At the second stage, S/H 120 samples and holds residue Vres(1), and then the residue moves to subADC 122 and to subtractor 124. SubADC 122 converts the residue into a digital code segment D2 as a second approximation of the analog input. As with subADC 112, subADC 122 may also have, for example, two decision levels v21 and v22, where vij is the jth decision level for the ith stage, that divide the input range into three sections, s21=[−1, v21), s22 =[v 21, v22), and s23=[v22, 1], where sik is the kth section for the ith stage. The three sections, s21, s22, and s23, correspond to three values, for example, 00, 01, and 10, respectively. The code segment D2 moves to latch 128 a and to subDAC 126, which converts the digital D2 back to analog code dik. The subDAC may have three analog outputs, d21, d22, and d23, where dik is the subDAC output corresponding to the kth decision level section of the ith stage. The subDAC output dik moves to subtractor 124. Subtractor 124 subtracts the subDAC output dik from the residue Vres(1), to yield the residue Vres(2). Amplifier 127 amplifies residue Vres(2), and the residue is sent to the third stage.

Note that when the first stage processes the current input analog signal Vi, the second stage processes the residue of previous sample Vi−1 from the first stage, and the third stage processes the residue of sample Vi−2 from second stage. That is, the sequential stages simultaneously work on the residue from successively sampled inputs. By adding the appropriate number of latches 118 a-c, 128 a-b, 138 at the output of each stage, the code segments D1, D2, and D3 are synchronized, forming a pipelined architecture. For example, during the period when the second stage processes residue Vres(1), digital code D1 from the first stage moves from latch 118 a to latch 118 b.

At the third and final stage, S/H 130 samples and holds residue Vres(2), and then the residue moves to subADC 132. SubADC 132 converts the residue into a code segment D3 as a third approximation of the analog input, and the data moves to latch 138. During this period, code segment D1 from the first stage moves to latch 118 c, and code segment D2 from the second stage moves to latch 128 b, such that the code segments from the same analog input are available to enter the calibrator 150 at the same period.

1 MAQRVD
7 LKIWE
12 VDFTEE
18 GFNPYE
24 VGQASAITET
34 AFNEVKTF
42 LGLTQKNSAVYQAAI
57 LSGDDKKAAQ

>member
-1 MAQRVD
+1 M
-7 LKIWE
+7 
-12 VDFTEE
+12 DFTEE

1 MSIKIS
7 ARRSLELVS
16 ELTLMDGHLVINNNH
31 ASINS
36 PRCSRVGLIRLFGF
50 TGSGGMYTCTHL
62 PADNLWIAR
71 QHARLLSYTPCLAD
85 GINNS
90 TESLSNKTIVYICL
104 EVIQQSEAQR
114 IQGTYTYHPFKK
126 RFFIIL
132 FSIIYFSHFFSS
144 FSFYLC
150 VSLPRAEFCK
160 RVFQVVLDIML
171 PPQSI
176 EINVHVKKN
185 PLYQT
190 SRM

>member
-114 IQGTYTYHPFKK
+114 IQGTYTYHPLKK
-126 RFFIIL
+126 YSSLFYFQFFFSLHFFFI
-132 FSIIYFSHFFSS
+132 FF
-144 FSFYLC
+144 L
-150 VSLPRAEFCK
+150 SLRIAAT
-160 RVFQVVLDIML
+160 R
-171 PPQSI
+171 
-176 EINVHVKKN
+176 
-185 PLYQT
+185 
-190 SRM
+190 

Code segments D1, D2, and D3 form a pre-digital error correction code {D1, D2, D3}. The pre-digital error correction code {D1, D2, D3} may move to the calibrator 150, which formulates a transition voltage expression from the pre-digital error correction code and compares the transition voltage expression to a measured transition voltage value to generate calibrated values. The calibrated values may then be digitized and be used to obtain a corrected code. The ADC system 100 may use the corrected code as the final output of the ADC.

Table 1 summarizes the characteristics of the three stages:

TABLE 1
1st stage 2nd Stage 3rd Stage
sections [−1, ν11) 11, ν12) 12, 1] [−1, ν21) 21, ν22) 22, 1] [−1, ν31) 31, ν32) 32, 1]
subADC 00 01 10 00 01 10 00 01 10
subDAC d11 d12 d13 d21 d22 d23

Note that the third stage does not have any analog outputs, because it does not have a subDAC.

FIG. 2 is a flowchart demonstrating one embodiment of a method for calibrating data converters that may be used in accordance with the present invention. In general, in this embodiment, calibrated values are calculated from pre-digital error correction codes. The calculation of the calibrated values may be based on a data converter approximation of an analog input, given by the following Equation (1): V in = d 1 + d 2 G 1 + d 3 G 1 G 2 + d 4 G 1 G 2 G 3 + + d M G 1 G 2 G 3 G M - 1 + ɛ ( 1 )